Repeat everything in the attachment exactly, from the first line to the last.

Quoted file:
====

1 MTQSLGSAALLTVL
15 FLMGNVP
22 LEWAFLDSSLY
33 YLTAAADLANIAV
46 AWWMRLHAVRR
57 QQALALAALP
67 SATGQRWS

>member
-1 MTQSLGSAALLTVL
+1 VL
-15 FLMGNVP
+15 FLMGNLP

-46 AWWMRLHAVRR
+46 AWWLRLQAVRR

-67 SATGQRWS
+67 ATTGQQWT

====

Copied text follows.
1 MTQSLGSAALLTVL
15 FLMGNVP
22 LEWAFLDSSLY
33 YLTAAADLANIAV
46 AWWMRLHAVRR
57 QQALALAALP
67 SATGQRWS

>member
-1 MTQSLGSAALLTVL
+1 VL
-15 FLMGNVP
+15 FLMGNLP

-46 AWWMRLHAVRR
+46 AWWLRLQAVRR

-67 SATGQRWS
+67 ATTGQQWT